University of Utah

Salt Lake City,

Dining Master Plan

In 2013 the University of Utah hired B&D to conduct a comprehensive foodservice master plan to assess its current on-campus foodservice operations and to provide recommendations on policy and facility offerings. The university’s student population had increased by more than 25% since 1998, outgrowing existing foodservice capabilities and sparking the need to re-examine the foodservice structure, controls, quality, and revenue opportunities. Work on this project began with a strategic visioning session with University administration. Focus group interviews with students, faculty, and staff were then conducted to understand experiences with, and preferences for, on-campus foodservice. An Internet-based student and faculty/staff survey was administered to help guide the final facility recommendations. To understand the non-university foodservice offerings available to students, faculty, and staff, an off-campus dining analysis was performed, through which we assessed the options and characteristics of nearby foodservice operations and determined how those facilities were utilized compared to campus offerings.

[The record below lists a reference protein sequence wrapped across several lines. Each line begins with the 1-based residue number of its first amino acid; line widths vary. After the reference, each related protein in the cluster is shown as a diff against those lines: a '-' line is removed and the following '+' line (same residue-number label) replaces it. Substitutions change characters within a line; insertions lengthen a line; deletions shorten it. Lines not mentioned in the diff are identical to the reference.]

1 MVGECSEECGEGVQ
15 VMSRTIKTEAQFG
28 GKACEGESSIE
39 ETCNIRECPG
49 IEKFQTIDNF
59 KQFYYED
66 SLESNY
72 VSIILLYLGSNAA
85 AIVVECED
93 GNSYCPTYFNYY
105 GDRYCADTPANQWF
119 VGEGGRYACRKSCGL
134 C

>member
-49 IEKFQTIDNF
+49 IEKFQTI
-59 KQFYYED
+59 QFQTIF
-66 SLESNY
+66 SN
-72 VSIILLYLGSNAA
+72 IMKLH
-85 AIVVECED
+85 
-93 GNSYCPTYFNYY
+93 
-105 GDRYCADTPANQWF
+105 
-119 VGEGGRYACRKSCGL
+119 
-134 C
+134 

We identified demand for a new 300-seat food court dining facility, which would fulfill several campus dining needs, including lessening traffic, alleviating crowding, providing more variety and fresher foods, and capturing new campus diners. The proposed facility also would fill a campus-wide need for a commissary kitchen to accommodate a bakery, pre-packaged goods production, and catering needs. We sized the facility at 28,840 GSF and prepared a preliminary capital budget projecting a total project cost of $16.1 million, assuming a 2016 opening. Given the recent student enrollment spike, we further recommended creating a campus-wide foodservice director to oversee all foodservice vendors, control lease agreements, guide facility planning, and establish sustainability guidelines for all foodservice venues. A commissioned catering policy and event planning process also were recommended, which would reduce liability issues and increase revenue.